Science Olympiad team finishes third at regional competition

Third place finish ensures a spot at the state competition in April


By Carter Lawson

While showing the specifications of her tower, sophomore Eva Burke competes in the Tower event at the Science Olympiad regional competition at Johnson County Community College on Saturday, Feb. 24.

Abby Layton, JagWire A&E editor

By Carter Lawson
After receiving their prompt, freshman Hannah Chern and juniors Liz Fraka and Sydney Clarkin begin to plan out their experiment.

The Science Olympiad team competed at Johnson County Community College on Saturday, Feb. 24 with a third place finish, guaranteeing them a spot at the state competition.

The team competes in three categories of competition: test events, lab events and build events. Students may compete in multiple events from different categories.

Sophomore Eva Burke was pleasantly surprised by the high finish due to the teams past tendency to place in a lower bracket.

“We were shooting for a high score like we got, but usually we’re in the top six or the top ten, so  I was really excited about the top three finish,” Burke said.

By Carter Lawson
Prior to testing their tower, sophomores Joan Downey and Eva Burke have their tower weighed.

According to sophomore Noah Hookstra, the team overall felt confident in their abilities to succeed due to their experience with competitions in the past.

“We felt really confident because we’d gone to more regionals this year than we had last year,” Hookstra said. “We were able to round off the rough edges of the team.”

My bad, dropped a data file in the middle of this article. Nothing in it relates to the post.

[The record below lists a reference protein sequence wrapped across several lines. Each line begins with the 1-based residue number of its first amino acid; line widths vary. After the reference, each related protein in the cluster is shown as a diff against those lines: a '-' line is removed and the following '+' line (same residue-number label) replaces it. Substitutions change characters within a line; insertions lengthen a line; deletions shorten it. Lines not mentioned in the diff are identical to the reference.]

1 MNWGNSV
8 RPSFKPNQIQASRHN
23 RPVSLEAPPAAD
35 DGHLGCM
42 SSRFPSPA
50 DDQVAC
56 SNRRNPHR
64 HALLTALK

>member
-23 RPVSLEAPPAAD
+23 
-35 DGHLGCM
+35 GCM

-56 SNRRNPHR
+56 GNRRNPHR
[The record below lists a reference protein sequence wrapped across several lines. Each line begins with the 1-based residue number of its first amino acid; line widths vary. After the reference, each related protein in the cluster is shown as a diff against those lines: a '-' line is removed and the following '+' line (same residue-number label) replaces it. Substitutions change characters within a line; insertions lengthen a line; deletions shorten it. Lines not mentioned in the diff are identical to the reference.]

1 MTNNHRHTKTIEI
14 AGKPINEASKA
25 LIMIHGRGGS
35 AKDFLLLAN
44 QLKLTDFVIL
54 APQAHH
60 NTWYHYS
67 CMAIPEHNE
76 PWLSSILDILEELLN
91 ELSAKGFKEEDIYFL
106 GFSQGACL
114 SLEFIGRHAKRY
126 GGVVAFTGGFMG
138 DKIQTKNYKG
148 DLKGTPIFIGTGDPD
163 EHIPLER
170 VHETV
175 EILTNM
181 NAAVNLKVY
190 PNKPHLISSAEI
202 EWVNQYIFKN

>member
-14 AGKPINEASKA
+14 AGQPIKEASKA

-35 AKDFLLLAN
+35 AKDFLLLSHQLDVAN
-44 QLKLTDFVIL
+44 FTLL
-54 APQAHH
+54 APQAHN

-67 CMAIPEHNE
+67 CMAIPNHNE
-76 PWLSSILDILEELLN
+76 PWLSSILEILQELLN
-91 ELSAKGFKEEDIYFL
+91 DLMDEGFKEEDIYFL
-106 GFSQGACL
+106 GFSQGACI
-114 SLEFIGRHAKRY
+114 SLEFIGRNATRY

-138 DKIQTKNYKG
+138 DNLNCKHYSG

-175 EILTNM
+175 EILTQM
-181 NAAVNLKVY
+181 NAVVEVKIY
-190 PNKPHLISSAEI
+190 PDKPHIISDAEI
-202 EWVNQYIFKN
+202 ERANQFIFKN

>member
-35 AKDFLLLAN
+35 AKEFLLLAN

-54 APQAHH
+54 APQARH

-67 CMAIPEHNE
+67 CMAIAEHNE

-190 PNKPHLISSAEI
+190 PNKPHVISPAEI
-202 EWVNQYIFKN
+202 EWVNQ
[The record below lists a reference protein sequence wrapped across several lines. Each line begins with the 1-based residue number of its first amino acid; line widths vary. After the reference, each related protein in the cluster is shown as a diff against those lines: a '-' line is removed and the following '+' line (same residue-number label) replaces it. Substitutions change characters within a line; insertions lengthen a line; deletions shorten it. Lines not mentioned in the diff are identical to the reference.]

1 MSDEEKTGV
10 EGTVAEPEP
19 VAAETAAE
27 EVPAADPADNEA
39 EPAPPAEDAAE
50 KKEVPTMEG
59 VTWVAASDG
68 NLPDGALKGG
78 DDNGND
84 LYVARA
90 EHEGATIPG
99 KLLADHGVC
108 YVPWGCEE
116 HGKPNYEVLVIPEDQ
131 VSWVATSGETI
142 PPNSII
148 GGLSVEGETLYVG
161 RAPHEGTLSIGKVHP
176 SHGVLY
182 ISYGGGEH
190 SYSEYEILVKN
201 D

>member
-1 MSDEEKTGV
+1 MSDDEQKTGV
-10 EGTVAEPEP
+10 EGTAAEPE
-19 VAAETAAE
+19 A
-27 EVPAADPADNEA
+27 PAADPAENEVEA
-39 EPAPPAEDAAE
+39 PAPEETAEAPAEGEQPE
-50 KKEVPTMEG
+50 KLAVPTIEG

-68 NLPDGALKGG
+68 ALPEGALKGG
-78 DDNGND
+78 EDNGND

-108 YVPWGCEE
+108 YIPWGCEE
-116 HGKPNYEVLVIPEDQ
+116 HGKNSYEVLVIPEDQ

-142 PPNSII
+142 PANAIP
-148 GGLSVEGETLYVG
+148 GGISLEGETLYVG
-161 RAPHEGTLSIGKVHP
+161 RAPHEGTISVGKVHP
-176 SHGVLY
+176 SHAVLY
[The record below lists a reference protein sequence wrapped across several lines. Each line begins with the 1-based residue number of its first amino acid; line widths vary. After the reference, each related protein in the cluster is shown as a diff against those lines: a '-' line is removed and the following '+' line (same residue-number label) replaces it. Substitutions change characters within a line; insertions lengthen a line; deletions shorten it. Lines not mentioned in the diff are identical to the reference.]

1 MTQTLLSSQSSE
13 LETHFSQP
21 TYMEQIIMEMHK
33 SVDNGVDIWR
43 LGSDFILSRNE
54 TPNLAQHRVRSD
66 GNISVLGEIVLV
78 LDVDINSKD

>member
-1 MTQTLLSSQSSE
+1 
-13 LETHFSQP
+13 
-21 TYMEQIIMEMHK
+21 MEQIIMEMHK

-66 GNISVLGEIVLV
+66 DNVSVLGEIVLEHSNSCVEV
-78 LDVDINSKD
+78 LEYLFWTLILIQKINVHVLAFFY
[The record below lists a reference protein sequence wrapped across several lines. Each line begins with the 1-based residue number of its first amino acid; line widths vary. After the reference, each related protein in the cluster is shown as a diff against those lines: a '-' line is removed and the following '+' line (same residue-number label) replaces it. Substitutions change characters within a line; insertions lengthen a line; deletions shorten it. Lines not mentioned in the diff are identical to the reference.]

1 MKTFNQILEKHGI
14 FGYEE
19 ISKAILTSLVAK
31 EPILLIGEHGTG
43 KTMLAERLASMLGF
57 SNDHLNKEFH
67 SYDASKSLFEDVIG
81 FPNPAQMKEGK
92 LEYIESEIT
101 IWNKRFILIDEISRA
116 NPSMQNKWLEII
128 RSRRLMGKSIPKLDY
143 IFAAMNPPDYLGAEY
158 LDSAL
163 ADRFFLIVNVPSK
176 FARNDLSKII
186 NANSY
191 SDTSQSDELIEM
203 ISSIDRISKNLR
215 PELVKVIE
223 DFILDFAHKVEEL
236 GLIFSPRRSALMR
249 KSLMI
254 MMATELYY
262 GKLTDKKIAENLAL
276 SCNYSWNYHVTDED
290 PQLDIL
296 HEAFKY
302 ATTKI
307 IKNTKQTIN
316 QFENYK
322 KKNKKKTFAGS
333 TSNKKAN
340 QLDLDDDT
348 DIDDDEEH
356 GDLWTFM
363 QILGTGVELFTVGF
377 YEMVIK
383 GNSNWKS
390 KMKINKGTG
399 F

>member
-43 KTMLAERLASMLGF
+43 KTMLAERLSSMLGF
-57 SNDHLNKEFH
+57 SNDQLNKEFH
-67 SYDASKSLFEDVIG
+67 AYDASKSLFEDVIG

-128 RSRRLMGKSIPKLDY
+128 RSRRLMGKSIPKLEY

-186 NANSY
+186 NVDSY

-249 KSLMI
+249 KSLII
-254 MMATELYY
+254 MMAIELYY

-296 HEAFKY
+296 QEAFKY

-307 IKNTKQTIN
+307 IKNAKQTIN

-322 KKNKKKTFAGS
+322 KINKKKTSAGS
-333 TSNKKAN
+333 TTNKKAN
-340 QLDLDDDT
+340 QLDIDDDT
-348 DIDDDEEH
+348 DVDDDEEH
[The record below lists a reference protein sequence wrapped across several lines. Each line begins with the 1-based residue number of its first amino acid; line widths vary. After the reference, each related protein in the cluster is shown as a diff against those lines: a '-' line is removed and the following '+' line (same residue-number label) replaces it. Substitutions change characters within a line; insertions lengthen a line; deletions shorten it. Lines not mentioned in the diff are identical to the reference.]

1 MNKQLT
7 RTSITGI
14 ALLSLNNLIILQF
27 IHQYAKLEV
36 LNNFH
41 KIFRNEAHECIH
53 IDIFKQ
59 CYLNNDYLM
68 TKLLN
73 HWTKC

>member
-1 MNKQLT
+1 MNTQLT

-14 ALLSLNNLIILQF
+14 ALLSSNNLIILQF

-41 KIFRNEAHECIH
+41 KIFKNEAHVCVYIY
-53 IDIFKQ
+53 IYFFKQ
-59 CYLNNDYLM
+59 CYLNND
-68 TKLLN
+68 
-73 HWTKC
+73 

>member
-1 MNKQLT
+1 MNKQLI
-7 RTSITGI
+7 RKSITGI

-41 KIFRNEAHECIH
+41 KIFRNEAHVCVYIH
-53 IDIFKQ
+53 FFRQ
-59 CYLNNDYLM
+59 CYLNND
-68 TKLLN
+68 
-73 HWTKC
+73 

While the team’s practice was disrupted by the four snow days the week before the competition, according to Burke they were still able to complete rigorous preparation on their own and together.

“Usually we stay after school everyday the week before the competition, but this time we had all of those snow days,” Burke said. “On Friday, we had a practice that was several hours long and … had dinner [at the school].”

Hookstra believes that while the team was able to make up the lost practice time in the end, he still made sure to prepare for the competition independently.

“I’d like to say [the snow days] didn’t affect us at all, but it probably did,” Hookstra said. “A lot of us tried to practice independently while we were at home, even though we had the snow days.”

While it wasn’t an issue for Burke, studying at home wasn’t as beneficial for some competitors since practicing required their partner to be with them.

By Carter Lawson
During the Mousetrap Vehicle competition, junior Julie Brown and sophomore Alex Whipple make adjustments to their vehicle.

“I usually do most of my practice at home, so I was still studying during the snow days,” Burke said. “[However] I was worried about some of the other build events, because some people have to work with their teammates more.”

While Hookstra was confident in the team’s abilities going into the competition, he still recognizes the significance of the team’s third place finish.

“[The competition] was huge,” Hookstra said. “It was probably the most important competition that we’d been to in a couple years. It was really a matter of getting there and getting it done.”

The Science Olympiad team will compete at the state tournament on Saturday, April 7 at Wichita State University.

(Visited 135 times, 1 visits today)